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NBI issues subpoenas to fake news authors

According to ABS-CBN News, the National Bureau of Investigation (NBI) has sent out a total of 17 subpoenas to people, who are deemed to be propagators of fake news, amid the COVID-19 pandemic. According to the head of NBI Cybercrime Division Victor Lorenzo, the numbers are about to get up in the coming days.

What is a subpoena?
A subpoena is a legal document sent by a court or a government agency that requires a person or an entity to go to a meeting at a specific time and place. It is usually used to summon someone in court.

Why is the NBI issuing it?
NBI’s Cybercrime division has been monitoring various social media channels for COVID-19-related fake news as well as cyberscams. It verifies first if the information shared was indeed fake and then tracks down the accounts which disseminate false information in the public. Investigations are conducted right after verifying the identity of the person behind the account. Only then will the NBI send a subpoena to the person to let them air their side.

Lorenzo clarifies that the agency does not suppress the freedom of expression and denies the accusation of Diokno. “We are not focusing on the comments, we focusing on the materials online that is in violation of Article 154 of the Revised Penal code.”

Article 154 of the Revised Penal Code indicates the “unlawful use of means of publication and unlawful utterances” through:
– any person who publishes false news which may endanger the public order, or cause damage to the interest or credit of the state.
– any person who by the same means, or by words, utterances or speeches shall encourage disobedience to the law or to the constituted authorities or praise, justify, or extol any act punished by law.
– any person who shall maliciously publish or cause to be published any official resolution or document without proper authority, or before they have been published officially.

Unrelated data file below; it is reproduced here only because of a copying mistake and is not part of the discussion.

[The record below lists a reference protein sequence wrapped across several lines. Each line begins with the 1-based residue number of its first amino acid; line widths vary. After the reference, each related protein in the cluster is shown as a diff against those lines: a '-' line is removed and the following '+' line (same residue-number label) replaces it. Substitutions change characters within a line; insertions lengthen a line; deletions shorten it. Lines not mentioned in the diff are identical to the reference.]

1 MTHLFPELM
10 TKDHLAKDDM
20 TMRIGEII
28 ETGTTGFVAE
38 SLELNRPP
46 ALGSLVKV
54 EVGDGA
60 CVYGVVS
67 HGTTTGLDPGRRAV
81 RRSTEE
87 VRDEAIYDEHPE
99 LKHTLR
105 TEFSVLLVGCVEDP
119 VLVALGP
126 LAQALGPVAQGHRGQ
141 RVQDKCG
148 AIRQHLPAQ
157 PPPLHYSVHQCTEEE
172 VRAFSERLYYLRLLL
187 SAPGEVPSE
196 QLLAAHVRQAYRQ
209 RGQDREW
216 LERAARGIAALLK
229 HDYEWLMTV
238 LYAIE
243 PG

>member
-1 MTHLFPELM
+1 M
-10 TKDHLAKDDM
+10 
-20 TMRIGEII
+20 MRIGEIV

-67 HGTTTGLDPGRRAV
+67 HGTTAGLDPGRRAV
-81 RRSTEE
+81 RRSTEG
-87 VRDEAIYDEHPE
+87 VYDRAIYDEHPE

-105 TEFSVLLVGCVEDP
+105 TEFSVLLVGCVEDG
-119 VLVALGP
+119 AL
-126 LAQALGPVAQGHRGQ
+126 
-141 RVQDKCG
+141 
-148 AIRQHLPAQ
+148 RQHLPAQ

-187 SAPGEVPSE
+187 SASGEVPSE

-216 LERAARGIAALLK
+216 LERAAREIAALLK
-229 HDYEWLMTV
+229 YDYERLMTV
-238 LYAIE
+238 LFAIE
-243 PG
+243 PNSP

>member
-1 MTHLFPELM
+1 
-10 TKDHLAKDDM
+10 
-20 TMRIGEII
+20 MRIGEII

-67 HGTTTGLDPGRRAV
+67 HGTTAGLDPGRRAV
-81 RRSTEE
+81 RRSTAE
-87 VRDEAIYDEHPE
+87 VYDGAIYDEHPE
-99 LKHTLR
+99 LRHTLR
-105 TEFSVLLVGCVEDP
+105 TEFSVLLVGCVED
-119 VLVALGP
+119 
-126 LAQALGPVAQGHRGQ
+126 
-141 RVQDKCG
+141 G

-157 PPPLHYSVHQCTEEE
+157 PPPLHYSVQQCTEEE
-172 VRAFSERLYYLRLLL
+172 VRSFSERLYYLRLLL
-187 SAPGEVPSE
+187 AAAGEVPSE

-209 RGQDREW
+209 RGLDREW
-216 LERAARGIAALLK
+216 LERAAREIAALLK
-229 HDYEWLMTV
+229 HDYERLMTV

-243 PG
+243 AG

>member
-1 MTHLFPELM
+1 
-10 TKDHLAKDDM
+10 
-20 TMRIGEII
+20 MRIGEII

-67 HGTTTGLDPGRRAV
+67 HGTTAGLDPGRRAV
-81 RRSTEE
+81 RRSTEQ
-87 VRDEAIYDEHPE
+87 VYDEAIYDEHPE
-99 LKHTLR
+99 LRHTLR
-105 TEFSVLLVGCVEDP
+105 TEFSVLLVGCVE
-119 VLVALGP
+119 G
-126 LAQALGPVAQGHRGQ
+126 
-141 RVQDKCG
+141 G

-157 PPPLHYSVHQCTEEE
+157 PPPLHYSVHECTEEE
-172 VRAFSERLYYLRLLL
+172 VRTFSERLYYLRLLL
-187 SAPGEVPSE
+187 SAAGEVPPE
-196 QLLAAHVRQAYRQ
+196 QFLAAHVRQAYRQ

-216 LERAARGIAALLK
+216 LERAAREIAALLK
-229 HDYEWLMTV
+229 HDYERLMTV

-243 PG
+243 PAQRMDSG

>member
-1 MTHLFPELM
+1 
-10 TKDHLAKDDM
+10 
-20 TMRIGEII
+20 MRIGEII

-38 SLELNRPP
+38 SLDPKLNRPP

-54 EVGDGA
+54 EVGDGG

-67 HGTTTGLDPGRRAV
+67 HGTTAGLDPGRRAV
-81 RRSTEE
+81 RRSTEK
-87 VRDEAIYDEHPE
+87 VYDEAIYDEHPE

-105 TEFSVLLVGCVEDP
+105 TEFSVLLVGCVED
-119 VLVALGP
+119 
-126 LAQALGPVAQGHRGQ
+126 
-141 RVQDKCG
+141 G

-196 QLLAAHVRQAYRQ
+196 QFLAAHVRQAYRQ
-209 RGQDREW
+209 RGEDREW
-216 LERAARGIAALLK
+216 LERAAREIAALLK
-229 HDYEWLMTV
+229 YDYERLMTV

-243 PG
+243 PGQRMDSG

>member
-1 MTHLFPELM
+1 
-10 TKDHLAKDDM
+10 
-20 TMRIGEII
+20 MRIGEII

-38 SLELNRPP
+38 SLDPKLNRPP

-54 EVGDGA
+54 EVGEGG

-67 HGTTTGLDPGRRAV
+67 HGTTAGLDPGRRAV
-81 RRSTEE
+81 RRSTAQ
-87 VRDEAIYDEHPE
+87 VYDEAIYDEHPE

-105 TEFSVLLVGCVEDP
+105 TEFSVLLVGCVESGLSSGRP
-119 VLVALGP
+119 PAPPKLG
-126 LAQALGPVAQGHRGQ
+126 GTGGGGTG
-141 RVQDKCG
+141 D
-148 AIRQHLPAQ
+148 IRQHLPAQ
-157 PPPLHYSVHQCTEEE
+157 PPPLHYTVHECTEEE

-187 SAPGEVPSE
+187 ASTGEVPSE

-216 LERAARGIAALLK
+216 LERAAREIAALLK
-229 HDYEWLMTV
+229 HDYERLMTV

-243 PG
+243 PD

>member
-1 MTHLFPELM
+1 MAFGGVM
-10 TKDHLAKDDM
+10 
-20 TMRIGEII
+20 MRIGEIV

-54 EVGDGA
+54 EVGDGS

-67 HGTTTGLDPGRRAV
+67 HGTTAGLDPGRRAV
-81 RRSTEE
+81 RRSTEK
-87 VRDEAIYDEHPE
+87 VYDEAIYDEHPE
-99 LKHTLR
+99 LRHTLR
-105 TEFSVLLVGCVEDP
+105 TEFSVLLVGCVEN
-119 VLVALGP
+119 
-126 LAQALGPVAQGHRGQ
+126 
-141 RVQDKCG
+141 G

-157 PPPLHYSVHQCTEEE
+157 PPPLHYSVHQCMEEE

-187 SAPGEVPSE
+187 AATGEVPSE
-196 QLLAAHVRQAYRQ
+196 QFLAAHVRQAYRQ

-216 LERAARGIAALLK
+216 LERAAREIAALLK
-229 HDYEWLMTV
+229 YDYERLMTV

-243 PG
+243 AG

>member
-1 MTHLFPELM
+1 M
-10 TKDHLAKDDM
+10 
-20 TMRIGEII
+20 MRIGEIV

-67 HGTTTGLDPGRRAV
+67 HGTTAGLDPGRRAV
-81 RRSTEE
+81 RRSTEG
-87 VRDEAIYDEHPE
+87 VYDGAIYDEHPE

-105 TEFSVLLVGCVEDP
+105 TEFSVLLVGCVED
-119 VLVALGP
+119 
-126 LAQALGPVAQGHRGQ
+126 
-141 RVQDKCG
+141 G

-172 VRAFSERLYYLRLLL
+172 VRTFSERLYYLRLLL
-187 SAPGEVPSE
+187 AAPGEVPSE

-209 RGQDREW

– any person who shall print, publish, or distribute or cause to be printed, published, or distributed books, pamphlets, periodicals, or leaflets which do not bear the real printer’s name, or which are classified as anonymous.

“We are referring to factual errors and malicious intent to populate false news related to COVID-19 that could endanger the public order,” Lorenzo added.


Things to do when you receive a subpoena

Individuals who have received subpoenas should reach the NBI Cybercrime division through its phone numbers, email address, or social media accounts within the indicated dates.  Although it is not encouraged, they can also go directly to the main office to provide their story.

The fake news stories that NBI is currently looking into are the supposed extension of the Luzon lockdown and a report which involves the helicopter-riding soldiers spraying harmful chemicals all over Luzon.

Earlier today, human rights lawyer Chel Diokno informed the public through his Twitter account that NBI was sending subpoenas to netizens who voice out their concerns regarding the government’s measures in responding to the current health crisis.

Jewel is a Multimedia Producer for YugaTech. She's a caffeinator by day and a cinephile by night.

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